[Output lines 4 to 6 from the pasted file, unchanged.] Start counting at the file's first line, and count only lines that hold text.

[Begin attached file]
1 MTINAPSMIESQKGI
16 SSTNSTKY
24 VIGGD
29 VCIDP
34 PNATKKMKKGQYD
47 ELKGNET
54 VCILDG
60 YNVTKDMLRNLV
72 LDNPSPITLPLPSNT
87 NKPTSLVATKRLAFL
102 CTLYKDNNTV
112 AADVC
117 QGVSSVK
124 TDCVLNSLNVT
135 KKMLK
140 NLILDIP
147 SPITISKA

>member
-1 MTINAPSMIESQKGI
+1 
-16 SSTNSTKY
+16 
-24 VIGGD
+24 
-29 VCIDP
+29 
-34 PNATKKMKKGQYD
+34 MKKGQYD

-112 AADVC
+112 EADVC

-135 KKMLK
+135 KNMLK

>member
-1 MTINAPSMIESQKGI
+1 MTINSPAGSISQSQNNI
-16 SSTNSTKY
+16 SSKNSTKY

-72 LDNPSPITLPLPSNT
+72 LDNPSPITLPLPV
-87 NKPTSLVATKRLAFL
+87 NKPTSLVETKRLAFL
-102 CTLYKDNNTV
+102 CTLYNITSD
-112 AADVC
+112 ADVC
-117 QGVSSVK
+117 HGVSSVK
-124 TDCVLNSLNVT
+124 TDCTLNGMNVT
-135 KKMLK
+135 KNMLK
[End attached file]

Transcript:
29 VCIDP
34 PNATKKMKKGQYD
47 ELKGNET